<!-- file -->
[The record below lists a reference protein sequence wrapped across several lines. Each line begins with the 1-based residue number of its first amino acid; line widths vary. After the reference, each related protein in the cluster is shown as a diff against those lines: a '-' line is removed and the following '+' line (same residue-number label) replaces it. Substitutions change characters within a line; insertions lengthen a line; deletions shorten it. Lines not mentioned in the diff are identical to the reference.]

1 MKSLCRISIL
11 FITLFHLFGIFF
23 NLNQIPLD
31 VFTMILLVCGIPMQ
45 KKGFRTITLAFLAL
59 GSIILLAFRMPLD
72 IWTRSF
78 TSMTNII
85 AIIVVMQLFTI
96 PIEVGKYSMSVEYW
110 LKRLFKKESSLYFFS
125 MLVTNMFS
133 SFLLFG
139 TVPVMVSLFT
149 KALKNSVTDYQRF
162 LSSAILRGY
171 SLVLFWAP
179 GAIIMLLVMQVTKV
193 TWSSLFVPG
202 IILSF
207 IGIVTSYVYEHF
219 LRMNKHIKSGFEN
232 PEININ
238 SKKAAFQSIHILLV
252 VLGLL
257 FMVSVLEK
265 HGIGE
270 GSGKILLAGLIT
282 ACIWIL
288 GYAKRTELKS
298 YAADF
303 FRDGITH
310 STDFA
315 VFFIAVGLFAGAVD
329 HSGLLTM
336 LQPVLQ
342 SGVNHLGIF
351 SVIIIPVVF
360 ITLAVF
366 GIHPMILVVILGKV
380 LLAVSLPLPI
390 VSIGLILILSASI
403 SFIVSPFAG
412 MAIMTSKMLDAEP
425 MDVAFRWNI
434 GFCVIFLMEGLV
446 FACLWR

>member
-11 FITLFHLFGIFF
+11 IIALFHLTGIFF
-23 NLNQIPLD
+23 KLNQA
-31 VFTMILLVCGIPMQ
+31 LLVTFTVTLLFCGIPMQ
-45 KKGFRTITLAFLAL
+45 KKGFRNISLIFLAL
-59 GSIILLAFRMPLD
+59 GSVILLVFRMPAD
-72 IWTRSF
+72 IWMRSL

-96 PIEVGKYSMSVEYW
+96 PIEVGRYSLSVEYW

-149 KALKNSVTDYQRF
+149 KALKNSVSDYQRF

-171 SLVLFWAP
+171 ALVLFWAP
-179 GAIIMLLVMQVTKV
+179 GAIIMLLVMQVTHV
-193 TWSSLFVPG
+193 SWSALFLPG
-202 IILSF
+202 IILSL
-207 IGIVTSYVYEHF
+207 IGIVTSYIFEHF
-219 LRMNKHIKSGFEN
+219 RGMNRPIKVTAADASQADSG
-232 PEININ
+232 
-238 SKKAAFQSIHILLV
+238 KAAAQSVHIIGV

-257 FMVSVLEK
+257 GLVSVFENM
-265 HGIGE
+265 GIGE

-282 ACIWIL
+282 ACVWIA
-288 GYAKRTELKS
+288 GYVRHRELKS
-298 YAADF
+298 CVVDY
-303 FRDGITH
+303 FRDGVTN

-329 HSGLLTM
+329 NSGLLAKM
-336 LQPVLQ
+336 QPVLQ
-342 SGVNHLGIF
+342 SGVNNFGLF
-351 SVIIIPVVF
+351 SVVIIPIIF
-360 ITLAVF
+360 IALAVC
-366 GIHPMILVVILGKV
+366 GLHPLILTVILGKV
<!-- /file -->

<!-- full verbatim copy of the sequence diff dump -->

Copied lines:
[The record below lists a reference protein sequence wrapped across several lines. Each line begins with the 1-based residue number of its first amino acid; line widths vary. After the reference, each related protein in the cluster is shown as a diff against those lines: a '-' line is removed and the following '+' line (same residue-number label) replaces it. Substitutions change characters within a line; insertions lengthen a line; deletions shorten it. Lines not mentioned in the diff are identical to the reference.]

1 MKSLCRISIL
11 FITLFHLFGIFF
23 NLNQIPLD
31 VFTMILLVCGIPMQ
45 KKGFRTITLAFLAL
59 GSIILLAFRMPLD
72 IWTRSF
78 TSMTNII
85 AIIVVMQLFTI
96 PIEVGKYSMSVEYW
110 LKRLFKKESSLYFFS
125 MLVTNMFS
133 SFLLFG
139 TVPVMVSLFT
149 KALKNSVTDYQRF
162 LSSAILRGY
171 SLVLFWAP
179 GAIIMLLVMQVTKV
193 TWSSLFVPG
202 IILSF
207 IGIVTSYVYEHF
219 LRMNKHIKSGFEN
232 PEININ
238 SKKAAFQSIHILLV
252 VLGLL
257 FMVSVLEK
265 HGIGE
270 GSGKILLAGLIT
282 ACIWIL
288 GYAKRTELKS
298 YAADF
303 FRDGITH
310 STDFA
315 VFFIAVGLFAGAVD
329 HSGLLTM
336 LQPVLQ
342 SGVNHLGIF
351 SVIIIPVVF
360 ITLAVF
366 GIHPMILVVILGKV
380 LLAVSLPLPI
390 VSIGLILILSASI
403 SFIVSPFAG
412 MAIMTSKMLDAEP
425 MDVAFRWNI
434 GFCVIFLMEGLV
446 FACLWR

>member
-11 FITLFHLFGIFF
+11 IIALFHLTGIFF
-23 NLNQIPLD
+23 KLNQA
-31 VFTMILLVCGIPMQ
+31 LLVTFTVTLLFCGIPMQ
-45 KKGFRTITLAFLAL
+45 KKGFRNISLIFLAL
-59 GSIILLAFRMPLD
+59 GSVILLVFRMPAD
-72 IWTRSF
+72 IWMRSL

-96 PIEVGKYSMSVEYW
+96 PIEVGRYSLSVEYW

-149 KALKNSVTDYQRF
+149 KALKNSVSDYQRF

-171 SLVLFWAP
+171 ALVLFWAP
-179 GAIIMLLVMQVTKV
+179 GAIIMLLVMQVTHV
-193 TWSSLFVPG
+193 SWSALFLPG
-202 IILSF
+202 IILSL
-207 IGIVTSYVYEHF
+207 IGIVTSYIFEHF
-219 LRMNKHIKSGFEN
+219 RGMNRPIKVTAADASQADSG
-232 PEININ
+232 
-238 SKKAAFQSIHILLV
+238 KAAAQSVHIIGV

-257 FMVSVLEK
+257 GLVSVFENM
-265 HGIGE
+265 GIGE

-282 ACIWIL
+282 ACVWIA
-288 GYAKRTELKS
+288 GYVRHRELKS
-298 YAADF
+298 CVVDY
-303 FRDGITH
+303 FRDGVTN

-329 HSGLLTM
+329 NSGLLAKM
-336 LQPVLQ
+336 QPVLQ
-342 SGVNHLGIF
+342 SGVNNFGLF
-351 SVIIIPVVF
+351 SVVIIPIIF
-360 ITLAVF
+360 IALAVC
-366 GIHPMILVVILGKV
+366 GLHPLILTVILGKV